Snobbish Staff Boost Sales in Luxury Stores

luxury stores

A new research study indicates that consumers are more likely to spend money in luxury or high-end stores if they are treated condescendingly by snooty or arrogant salespeople. The study from the University of British Columbia’s Sauder School of Business indicates that if the staff in luxury stores act either snobbish or rude to customers, this behavior might actually boost sales. Consumers appeared more willing to purchase items from a brand when salespeople treated them poorly.

The study’s lead author, Professor Darren Dahl reported that consumers would respond in the opposite manner than one might think. When rebuffed at high-end luxury stores those shoppers were more likely to not only purchase items but would also be willing to pay a higher price for them. The study was conducted on people after they had interactions with representatives of the company. These shoppers were asked to rate their feelings toward the product and the treatment they received by staff. When they received poor treatment it appeared that they had an increased desire to own the product or brand. This indicates that having snobbish staff in a high-end store may actually boost the sales of luxury brands.

This observation only was observed if the salesperson truly seemed to be an actual representative of the luxury brand. If the salesperson did not appear to fit the ideal of the brand, the consumer was disengaged and turned off. Additionally, while this method appears to be successful for higher end and luxury stores and brands, this did not work for other retail or mass marketed brands. In other words, you have to place the correct type of arrogant worker in the right type of store in order for the effect to be successful.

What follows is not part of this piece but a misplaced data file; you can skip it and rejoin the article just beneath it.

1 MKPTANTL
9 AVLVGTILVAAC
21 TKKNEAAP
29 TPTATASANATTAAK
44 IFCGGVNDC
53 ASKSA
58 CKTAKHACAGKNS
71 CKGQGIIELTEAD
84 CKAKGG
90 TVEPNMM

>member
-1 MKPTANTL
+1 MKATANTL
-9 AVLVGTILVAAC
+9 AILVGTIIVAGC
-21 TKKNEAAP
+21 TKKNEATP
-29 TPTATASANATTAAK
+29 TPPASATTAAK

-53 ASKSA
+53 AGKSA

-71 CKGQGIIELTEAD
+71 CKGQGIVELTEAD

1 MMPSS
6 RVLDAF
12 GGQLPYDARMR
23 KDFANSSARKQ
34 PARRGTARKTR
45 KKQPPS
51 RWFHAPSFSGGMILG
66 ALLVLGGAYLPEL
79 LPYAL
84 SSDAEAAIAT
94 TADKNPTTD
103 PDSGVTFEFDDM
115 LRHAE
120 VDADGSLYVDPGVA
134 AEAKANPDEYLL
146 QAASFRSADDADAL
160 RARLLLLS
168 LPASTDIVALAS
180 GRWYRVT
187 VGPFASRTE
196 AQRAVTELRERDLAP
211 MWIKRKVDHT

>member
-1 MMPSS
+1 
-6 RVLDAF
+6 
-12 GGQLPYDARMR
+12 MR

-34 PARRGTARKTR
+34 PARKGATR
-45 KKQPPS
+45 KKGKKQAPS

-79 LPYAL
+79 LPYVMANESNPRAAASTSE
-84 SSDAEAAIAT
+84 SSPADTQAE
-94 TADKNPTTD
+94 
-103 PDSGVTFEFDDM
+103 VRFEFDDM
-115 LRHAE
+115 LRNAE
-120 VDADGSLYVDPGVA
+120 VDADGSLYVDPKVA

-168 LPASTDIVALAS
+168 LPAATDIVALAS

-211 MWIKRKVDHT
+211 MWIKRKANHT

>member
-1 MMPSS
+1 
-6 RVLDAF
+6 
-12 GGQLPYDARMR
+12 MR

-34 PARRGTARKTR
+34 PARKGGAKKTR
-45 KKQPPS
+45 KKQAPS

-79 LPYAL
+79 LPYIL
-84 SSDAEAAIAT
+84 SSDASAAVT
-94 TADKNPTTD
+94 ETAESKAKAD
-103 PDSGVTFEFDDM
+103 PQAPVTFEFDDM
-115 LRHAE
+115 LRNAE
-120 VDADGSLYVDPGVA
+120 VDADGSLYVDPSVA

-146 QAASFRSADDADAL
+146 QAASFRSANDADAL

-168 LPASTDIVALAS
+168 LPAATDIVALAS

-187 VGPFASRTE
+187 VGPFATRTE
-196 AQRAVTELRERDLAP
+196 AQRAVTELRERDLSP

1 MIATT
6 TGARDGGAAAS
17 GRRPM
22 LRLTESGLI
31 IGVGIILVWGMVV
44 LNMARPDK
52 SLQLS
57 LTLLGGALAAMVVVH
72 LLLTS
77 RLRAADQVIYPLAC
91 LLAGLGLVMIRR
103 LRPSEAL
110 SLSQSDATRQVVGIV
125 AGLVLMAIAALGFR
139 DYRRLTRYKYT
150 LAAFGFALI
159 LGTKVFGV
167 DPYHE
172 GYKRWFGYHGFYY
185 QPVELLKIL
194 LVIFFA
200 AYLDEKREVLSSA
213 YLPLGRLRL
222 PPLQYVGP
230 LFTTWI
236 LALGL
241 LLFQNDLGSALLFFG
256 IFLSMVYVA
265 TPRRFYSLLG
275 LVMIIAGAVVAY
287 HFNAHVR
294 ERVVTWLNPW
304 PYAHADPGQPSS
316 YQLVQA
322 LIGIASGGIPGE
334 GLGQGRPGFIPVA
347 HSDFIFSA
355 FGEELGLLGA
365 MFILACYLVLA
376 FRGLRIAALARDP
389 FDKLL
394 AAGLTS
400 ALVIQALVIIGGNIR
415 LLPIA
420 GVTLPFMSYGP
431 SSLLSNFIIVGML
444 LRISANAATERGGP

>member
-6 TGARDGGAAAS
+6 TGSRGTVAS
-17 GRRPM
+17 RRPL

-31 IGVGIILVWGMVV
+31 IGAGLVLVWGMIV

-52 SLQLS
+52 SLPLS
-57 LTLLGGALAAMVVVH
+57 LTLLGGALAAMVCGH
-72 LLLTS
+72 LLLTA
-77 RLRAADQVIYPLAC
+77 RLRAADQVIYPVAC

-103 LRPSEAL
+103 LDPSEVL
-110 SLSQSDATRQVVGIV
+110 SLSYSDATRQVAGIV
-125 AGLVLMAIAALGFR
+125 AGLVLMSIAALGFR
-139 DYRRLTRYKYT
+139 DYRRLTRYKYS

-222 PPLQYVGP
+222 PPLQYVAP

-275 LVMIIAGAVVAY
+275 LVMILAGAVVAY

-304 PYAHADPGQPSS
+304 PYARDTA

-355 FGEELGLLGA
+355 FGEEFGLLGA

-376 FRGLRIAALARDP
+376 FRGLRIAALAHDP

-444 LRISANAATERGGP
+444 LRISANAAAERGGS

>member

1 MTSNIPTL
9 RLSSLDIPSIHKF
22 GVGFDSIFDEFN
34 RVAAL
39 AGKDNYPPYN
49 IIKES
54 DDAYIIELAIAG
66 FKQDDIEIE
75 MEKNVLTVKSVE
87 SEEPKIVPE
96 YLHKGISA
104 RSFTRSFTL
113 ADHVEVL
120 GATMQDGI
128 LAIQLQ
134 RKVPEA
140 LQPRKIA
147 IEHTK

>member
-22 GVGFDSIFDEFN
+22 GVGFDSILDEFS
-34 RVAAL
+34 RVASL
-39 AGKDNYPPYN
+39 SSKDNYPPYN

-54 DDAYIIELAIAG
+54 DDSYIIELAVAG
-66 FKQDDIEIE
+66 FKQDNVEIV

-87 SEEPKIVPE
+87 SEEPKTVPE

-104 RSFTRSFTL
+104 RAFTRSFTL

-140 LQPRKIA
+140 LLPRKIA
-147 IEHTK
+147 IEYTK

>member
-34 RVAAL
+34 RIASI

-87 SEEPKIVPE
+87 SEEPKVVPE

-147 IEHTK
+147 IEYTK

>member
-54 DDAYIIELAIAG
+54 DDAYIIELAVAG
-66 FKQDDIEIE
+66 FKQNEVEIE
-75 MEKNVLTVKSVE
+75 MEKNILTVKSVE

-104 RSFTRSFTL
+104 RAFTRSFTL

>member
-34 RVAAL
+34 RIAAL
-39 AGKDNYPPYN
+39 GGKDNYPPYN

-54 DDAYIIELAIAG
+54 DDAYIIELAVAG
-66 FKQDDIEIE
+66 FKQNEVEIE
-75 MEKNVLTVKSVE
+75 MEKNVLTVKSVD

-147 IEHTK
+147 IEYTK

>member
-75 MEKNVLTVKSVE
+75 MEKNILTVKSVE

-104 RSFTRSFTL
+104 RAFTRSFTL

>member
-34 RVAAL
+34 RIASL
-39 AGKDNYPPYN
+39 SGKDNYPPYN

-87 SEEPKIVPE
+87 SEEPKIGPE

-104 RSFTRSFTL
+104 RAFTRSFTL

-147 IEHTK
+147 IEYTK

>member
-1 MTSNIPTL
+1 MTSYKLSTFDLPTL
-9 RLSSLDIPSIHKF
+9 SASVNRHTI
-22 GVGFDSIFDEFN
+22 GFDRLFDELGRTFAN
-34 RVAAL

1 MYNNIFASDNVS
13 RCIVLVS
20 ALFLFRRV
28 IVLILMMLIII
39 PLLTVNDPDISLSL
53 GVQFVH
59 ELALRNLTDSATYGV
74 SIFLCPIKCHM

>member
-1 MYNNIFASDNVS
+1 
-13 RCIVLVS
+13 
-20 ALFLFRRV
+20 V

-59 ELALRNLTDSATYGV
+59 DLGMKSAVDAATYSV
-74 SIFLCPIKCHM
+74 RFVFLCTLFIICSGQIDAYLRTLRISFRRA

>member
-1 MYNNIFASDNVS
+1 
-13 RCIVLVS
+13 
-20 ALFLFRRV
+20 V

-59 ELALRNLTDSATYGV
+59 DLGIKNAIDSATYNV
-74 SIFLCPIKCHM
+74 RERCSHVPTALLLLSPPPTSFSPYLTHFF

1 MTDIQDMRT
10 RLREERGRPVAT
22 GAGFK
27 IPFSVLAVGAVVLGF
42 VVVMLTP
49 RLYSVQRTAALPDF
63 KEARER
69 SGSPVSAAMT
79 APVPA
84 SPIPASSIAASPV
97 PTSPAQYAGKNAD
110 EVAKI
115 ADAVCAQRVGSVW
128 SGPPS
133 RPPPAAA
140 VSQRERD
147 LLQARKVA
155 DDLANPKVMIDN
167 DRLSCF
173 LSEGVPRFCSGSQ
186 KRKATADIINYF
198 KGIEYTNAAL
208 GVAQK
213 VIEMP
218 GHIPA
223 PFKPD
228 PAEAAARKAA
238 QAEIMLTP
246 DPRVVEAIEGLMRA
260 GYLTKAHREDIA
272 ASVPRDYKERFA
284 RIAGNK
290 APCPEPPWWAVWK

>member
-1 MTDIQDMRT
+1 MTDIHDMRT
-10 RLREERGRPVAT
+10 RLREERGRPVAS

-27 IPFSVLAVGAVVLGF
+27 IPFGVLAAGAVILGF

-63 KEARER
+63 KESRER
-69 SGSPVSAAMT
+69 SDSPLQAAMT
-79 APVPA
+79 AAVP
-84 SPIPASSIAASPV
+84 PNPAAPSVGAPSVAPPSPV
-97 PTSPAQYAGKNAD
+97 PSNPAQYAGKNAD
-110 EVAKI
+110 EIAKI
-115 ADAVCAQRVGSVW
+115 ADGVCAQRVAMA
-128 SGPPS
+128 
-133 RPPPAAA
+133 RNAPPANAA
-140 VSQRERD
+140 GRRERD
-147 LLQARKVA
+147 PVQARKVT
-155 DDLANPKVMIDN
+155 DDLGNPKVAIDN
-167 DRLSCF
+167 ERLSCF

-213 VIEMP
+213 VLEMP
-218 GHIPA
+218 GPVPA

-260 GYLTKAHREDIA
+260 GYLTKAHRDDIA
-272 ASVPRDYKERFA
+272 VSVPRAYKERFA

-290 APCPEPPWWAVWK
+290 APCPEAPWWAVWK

The premise behind this effect appears to be the desire to belong. When treated rudely, the shopper subconsciously wishes to belong. This desire to belong promotes a greater desire to own or purchase that particular brand or item. It is a denial and counter move of someone who is being treated poorly as if they do not belong to a particular consumer group, one who should not be allowed to join the ranks of those that already own that item. The reaction of someone who is told that they do not belong to some exclusive group or club is to prove the other wrong. Therefore, purchasing the item or brand about which the salesperson is being condescending appears to be the immediate way in which to negate that feeling of inadequacy or of not belonging. In fact, many times the consumer will not only purchase the item but go overboard and purchase multiple numbers of that particular item. Raymond Shoolman, a retail analyst, indicates that this type of buying, or overbuying, behavior is common.

However, the study also indicates that approximately two weeks after the rude encounter, the effect has diminished and the shoppers no longer had such improved or lofty impressions of the brand. In fact, the wish to purchase the product was significantly reduced after the interim period of time. So, while the behavior of a snobbish staff person might actually boost sales in the luxury stores, it does not seem to impact the overall impression of the item after the emotional response fades.

By Dee Mueller
Follow Dee on Twitter @TuesdayDG

Sources:
CTV News
UBC News
Science Daily

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